Capturing the full potential value of open data for finance requires data standardization and breadth of data sharing

The value creation mechanisms require varying levels of data standardization and breadth of data sharing for their potential to be captured (Exhibit 3).

Capturing the

By standardization, we mean the extent to which standardized mechanisms exist for sharing data and the associated cost of access. In some use cases, data sharing occurs only through ad hoc means. For example, consumers wanting to receive automated access to competitive mortgages need to provide the same specific mortgage application data to multiple providers. To operate at scale, other data-sharing use cases require data to be sourced easily through standardized APIs at minimal cost.

Breadth refers to how broadly data are shared and the mechanisms in place that drive that data sharing. Some use cases work when individuals can request specific data to be shared on an ad hoc basis. For example, consumers can benefit from faster mortgage closure when they are able to grant their prospective lender on-off access to the required data. To operate at scale, other use cases require data sharing over time across a wide range of types of financial data, albeit with consumer consent. An example of an ecosystem with broad data sharing is India, where banks must share all consumer data including personal nonfinancial and financial data at the request of consumers via private but highly standardized APIs developed on a publicly built technology ecosystem known as IndiaStack. Consumers can choose to share their data with digital nonbank lenders via an app to secure loans.

From our research, we see that consumers (both individuals and MSMEs) require moderate levels of standardization and breadth of data sharing to reap the benefits of open data. Institutions, by contrast, could only access full benefits when the level of standardization and breadth of data sharing are higher.

Economies vary in their current levels of data standardization and breadth of data sharing

The type of data-sharing ecosystem used in an economy depends on multiple factors including local market conditions, the robustness of existing digital financial infrastructure, and regulation, including consumer protection laws and mechanisms. In the four economic regions on which we focus, we find significant differences in the degree of standardization and breadth of data sharing (Exhibit 4).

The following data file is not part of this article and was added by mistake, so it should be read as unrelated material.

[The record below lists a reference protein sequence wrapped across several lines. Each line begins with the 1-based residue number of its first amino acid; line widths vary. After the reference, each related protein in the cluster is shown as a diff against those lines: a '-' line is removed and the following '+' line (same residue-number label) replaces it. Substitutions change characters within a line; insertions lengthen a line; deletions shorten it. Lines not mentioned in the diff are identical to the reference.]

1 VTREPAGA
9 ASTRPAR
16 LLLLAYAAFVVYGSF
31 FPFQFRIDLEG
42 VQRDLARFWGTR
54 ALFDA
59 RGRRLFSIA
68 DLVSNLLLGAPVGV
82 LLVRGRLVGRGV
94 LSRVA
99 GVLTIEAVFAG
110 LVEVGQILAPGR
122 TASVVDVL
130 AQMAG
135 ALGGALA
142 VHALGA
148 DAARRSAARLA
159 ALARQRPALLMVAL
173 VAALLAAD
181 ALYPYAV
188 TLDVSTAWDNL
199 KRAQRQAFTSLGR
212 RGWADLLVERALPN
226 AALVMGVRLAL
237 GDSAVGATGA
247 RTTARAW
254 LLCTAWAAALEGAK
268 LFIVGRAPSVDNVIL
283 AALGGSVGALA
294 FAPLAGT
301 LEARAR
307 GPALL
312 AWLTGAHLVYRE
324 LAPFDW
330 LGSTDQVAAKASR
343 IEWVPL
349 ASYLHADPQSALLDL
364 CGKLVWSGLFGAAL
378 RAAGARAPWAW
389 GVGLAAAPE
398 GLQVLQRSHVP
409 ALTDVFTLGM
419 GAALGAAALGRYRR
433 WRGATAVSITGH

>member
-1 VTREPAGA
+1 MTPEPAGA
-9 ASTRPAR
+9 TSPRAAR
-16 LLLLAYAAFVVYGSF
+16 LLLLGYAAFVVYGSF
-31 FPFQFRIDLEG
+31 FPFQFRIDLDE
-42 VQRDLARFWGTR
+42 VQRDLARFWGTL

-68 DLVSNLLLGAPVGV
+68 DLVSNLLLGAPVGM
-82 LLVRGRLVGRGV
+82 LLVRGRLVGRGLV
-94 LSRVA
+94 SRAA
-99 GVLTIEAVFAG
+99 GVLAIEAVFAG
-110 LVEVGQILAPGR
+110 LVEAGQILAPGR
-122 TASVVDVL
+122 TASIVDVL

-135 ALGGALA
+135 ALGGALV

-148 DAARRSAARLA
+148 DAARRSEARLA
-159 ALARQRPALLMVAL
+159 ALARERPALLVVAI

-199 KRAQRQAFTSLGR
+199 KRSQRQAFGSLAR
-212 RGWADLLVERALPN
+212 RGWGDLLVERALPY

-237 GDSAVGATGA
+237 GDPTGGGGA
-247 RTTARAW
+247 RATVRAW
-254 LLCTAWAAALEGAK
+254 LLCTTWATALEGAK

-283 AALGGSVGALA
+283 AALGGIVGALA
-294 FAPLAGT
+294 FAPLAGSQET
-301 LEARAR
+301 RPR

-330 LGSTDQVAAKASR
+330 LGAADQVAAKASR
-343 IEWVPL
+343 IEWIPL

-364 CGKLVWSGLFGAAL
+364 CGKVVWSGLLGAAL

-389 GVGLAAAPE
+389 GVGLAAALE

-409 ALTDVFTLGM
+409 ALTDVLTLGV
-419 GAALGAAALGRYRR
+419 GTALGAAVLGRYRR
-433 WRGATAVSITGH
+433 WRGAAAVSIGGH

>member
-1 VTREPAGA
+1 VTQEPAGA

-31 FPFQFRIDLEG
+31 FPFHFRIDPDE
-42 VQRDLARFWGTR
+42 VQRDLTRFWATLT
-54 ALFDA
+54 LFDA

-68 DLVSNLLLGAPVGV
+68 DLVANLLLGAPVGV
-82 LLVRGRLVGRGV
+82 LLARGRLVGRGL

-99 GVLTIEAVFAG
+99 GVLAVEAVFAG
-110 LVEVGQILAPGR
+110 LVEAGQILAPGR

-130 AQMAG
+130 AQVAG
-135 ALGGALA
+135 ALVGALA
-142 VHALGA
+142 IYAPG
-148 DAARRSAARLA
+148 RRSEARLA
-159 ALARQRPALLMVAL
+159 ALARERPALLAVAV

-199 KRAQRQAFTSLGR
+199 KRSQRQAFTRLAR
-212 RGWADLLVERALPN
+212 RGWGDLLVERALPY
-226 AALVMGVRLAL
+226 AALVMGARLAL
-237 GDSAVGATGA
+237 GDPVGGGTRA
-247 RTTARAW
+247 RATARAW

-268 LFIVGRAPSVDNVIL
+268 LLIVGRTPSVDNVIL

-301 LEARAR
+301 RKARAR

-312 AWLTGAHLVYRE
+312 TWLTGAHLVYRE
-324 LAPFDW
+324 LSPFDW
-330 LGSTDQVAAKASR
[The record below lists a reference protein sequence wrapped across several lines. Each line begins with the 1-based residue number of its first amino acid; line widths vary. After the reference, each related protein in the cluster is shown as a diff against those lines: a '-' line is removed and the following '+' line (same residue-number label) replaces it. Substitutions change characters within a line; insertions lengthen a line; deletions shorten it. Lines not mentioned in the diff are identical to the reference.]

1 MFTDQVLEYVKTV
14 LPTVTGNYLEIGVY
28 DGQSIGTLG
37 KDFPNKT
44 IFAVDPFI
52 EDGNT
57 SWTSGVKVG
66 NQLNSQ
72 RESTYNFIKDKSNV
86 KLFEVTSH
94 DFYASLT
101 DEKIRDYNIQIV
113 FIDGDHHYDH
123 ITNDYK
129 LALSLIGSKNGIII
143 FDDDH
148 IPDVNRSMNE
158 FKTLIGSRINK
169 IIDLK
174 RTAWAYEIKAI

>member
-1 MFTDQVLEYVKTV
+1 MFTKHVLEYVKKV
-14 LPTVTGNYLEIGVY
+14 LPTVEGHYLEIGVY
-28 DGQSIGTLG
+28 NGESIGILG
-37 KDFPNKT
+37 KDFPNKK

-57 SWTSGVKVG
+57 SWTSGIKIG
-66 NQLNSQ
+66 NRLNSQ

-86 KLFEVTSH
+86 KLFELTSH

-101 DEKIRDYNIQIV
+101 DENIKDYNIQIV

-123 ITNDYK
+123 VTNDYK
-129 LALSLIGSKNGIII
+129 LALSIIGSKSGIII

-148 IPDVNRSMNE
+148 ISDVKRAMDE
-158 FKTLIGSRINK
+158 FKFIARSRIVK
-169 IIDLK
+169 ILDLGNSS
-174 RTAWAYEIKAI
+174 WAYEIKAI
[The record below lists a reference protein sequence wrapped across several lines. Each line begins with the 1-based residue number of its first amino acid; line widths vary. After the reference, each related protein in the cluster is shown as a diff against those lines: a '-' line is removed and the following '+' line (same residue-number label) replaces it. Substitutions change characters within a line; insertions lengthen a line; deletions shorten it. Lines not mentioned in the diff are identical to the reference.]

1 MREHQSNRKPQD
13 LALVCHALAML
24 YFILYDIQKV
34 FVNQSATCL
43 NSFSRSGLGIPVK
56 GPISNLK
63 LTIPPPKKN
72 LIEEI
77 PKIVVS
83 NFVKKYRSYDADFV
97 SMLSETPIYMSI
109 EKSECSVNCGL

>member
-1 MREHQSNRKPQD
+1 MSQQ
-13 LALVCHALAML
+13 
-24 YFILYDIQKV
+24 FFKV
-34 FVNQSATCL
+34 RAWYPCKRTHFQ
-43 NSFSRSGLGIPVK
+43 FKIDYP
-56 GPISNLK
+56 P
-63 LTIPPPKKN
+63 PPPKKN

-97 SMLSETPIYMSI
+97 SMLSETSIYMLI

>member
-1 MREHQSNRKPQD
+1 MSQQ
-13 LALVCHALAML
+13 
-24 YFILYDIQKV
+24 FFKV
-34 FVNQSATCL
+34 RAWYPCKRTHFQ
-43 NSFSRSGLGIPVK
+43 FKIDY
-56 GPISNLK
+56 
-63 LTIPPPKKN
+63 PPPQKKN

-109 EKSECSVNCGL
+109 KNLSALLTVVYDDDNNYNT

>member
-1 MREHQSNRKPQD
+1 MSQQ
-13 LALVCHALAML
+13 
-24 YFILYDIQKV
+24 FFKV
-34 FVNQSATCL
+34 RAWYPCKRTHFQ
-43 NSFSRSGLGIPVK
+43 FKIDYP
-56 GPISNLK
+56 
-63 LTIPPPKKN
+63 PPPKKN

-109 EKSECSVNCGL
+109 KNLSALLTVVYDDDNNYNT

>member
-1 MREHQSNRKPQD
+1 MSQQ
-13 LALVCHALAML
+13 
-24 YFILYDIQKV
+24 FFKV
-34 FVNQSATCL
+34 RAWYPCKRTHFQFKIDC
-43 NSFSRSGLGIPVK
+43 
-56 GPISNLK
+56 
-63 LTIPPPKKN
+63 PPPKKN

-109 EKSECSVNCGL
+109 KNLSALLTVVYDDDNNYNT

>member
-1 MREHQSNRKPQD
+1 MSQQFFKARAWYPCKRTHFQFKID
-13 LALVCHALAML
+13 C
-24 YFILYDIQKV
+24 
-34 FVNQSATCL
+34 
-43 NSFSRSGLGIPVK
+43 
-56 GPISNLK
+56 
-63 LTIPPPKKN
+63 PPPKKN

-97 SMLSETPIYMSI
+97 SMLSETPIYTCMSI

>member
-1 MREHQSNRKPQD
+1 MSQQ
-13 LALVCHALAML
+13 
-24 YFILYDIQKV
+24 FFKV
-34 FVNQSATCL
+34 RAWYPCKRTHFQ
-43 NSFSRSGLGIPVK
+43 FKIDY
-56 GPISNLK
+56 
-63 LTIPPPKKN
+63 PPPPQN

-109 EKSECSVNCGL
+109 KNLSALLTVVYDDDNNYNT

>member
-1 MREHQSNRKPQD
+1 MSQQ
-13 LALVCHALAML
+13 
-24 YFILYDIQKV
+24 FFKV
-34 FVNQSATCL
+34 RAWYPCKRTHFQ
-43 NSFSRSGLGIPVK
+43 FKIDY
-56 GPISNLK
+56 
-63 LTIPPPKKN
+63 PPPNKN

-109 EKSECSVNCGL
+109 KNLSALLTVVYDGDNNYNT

Economies have

In the European Union and the United Kingdom, for example, we find a high level of standardization combined with relatively less breadth of data sharing. In such data ecosystems, a limited subset of financial data is available via highly standardized and regulated APIs. The data are accessible and usable for third-party service providers such as financial technology firms and other banks. For example, in the United Kingdom, APIs are mandatory for most account and direct debit data, such as address, beneficiary, and payment time stamp. Access to data outside of the subset is more restricted and at the discretion of each individual financial services provider.

In the European Union, the second payment services directive stipulates that data specific to payments be shared via highly standardized APIs. At the same time, separate data privacy regulations restrict the sharing, harvesting, and use of other financial and nonfinancial data, including, for instance, screen scraping, a prevalent form of data gathering in the United States.

For its part, the United States has a broad range of data sharing, but data standardization is more limited. Financial data aggregators broker data flow between providers and users, with limited consumer control. This is primarily because of a lack of strong federal regulation regarding data privacy and a private-market approach to data sharing. This has made private data aggregators the de facto standard setters for how data are shared.

In India, a relatively broad range of data is shared and there is some degree of standardization. Private APIs in India are built by licensed data aggregators on IndiaStack. Data aggregators broker data sharing across institutions using this standard, and consumers can view the data and share directly with payment systems players.

Only low to moderate levels of economic value are accessible with today’s levels of data standardization and data-sharing breadth